Food Poisoning

When consumers purchase food in grocery stores and restaurants, there is an expectation that what they are buying is safe to eat. Unfortunately, as this latest incident shows, the contraction of foodborne illnesses happens too frequently. Any victim who has experienced a food poisoning injury should contact a personal injury attorney to find out how they can hold the party or parties responsible for the contamination responsible.




E. Coli is a bacteria that is often found in the intestines of animals – and people – and some strains of this bacteria can trigger illnesses that are spread in food and water. When someone has been infected with E. Coli, they often have symptoms that include diarrhea, severe stomach cramps, vomiting, urinary tract infections, and respiratory illnesses. These symptoms show up within three to four days of consuming the infected food and can last up to one week.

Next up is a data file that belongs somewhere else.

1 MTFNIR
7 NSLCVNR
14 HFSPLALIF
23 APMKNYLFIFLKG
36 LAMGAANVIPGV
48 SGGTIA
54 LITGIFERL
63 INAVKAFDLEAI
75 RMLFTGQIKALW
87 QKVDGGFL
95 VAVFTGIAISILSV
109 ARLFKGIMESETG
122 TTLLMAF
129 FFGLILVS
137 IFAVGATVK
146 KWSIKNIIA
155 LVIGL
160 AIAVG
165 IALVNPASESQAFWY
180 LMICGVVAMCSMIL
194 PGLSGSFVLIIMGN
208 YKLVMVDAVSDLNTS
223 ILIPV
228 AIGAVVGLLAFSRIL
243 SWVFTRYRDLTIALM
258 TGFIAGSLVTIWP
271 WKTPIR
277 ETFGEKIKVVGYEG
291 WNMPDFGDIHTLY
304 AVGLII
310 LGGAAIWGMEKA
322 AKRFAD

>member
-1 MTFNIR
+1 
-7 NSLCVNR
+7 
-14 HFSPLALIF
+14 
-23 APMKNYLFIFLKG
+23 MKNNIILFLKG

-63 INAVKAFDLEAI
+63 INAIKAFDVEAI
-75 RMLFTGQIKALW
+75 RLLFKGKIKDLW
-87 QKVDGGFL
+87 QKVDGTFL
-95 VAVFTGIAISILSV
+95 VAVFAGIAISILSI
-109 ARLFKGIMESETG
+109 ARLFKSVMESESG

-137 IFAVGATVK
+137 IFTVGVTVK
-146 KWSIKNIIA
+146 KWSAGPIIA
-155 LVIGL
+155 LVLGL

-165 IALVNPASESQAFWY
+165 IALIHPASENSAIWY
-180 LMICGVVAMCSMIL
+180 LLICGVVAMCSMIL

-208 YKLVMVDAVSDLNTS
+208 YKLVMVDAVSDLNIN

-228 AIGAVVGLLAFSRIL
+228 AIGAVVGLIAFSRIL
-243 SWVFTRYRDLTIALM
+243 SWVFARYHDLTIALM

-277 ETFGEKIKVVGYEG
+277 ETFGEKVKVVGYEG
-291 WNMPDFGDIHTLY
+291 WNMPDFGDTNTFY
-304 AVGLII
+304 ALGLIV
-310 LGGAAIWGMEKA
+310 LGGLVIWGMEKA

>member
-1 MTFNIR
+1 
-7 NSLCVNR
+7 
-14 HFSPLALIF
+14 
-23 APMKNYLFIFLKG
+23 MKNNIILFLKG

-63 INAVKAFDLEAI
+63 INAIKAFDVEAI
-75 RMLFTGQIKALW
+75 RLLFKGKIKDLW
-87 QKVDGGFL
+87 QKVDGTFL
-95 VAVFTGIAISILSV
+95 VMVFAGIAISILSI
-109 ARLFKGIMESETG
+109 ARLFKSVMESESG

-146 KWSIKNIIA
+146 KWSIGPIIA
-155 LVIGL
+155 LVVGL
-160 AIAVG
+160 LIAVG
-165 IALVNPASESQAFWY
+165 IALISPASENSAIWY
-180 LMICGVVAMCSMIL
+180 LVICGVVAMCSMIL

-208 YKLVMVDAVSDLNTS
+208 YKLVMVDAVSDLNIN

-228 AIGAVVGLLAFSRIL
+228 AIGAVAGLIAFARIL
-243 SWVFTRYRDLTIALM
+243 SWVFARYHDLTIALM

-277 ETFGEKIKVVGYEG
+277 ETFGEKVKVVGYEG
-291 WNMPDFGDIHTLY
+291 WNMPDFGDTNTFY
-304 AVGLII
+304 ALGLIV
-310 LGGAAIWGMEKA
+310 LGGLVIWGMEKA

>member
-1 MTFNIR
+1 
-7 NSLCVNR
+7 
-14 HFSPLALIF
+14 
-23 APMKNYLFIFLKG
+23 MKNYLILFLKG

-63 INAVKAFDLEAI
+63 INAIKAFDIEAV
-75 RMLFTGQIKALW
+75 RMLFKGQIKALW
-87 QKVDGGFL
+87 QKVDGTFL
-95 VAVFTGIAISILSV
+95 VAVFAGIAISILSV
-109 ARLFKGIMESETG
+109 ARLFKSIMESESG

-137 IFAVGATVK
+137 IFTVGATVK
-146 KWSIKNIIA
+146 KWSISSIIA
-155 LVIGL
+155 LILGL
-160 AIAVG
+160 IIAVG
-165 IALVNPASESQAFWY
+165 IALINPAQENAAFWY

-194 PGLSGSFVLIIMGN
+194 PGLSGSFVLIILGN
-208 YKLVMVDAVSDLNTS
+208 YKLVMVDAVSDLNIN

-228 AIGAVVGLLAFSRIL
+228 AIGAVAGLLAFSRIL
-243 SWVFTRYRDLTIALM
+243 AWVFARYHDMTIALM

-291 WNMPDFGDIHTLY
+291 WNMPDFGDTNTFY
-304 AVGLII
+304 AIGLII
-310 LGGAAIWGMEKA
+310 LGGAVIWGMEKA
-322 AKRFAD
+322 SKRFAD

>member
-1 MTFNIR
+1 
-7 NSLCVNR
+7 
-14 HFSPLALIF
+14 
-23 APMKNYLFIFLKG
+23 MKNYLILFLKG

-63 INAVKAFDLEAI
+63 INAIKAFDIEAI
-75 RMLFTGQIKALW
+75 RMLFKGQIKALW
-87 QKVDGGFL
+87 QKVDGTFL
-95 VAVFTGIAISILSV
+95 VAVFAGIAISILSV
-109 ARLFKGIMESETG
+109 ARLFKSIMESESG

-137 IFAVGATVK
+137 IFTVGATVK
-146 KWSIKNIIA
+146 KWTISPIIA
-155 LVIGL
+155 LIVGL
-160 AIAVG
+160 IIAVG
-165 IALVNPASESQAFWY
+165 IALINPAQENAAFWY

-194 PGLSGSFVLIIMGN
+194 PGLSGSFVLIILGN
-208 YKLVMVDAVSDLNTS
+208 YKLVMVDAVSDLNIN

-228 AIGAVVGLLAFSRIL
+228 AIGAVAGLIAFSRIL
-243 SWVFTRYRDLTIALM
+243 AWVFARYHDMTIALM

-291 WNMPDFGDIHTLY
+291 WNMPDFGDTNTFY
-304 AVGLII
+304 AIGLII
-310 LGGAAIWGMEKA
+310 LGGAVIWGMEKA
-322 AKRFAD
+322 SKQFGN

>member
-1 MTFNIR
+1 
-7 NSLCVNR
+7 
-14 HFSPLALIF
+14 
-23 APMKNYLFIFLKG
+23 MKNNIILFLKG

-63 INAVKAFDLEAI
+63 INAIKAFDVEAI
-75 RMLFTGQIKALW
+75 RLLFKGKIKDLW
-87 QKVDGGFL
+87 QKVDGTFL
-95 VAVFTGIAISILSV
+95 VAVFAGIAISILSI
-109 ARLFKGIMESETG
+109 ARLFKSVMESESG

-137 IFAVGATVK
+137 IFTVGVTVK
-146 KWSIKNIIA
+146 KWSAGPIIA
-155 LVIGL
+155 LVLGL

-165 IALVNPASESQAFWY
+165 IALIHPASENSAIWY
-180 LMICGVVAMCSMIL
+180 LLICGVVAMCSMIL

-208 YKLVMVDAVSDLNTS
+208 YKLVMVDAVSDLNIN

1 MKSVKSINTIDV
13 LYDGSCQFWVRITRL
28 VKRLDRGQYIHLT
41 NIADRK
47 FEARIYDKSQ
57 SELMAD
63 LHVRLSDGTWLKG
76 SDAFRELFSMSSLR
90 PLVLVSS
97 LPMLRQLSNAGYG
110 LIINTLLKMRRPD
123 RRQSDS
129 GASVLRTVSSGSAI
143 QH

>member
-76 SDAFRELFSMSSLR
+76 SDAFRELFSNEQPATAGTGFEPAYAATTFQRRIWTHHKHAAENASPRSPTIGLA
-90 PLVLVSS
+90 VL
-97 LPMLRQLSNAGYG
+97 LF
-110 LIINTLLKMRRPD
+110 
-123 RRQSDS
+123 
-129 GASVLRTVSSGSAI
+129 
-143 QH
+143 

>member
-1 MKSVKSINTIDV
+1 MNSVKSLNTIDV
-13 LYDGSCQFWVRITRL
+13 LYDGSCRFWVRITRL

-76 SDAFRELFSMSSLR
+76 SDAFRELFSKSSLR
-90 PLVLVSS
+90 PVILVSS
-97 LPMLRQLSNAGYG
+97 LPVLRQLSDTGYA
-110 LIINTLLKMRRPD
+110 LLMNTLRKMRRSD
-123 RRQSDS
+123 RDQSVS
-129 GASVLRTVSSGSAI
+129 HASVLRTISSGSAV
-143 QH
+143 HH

The strain of E. Coli that the CDC has identified in this latest outbreak can also cause hemolytic uremic syndrome, which puts the victim at a high risk of kidney failure.

Let a Virginia Food Poisoning Attorney Help

If you or a loved one has contracted a foodborne illness, you may be able to pursue compensation from the party or parties responsible for the contamination. This could be the grocery store where you purchased the food, the restaurant you ate at that failed to cook the food properly, or the distributor that sold infected food to consumers.

As Shapiro & Appleton, our Virginia food poisoning attorneys can help you get the compensation you deserve for the medical expenses you have incurred, the income you have lost while recovering, and the pain and suffering you suffered. To schedule a free and confidential consultation with a member of our legal team, call our office today.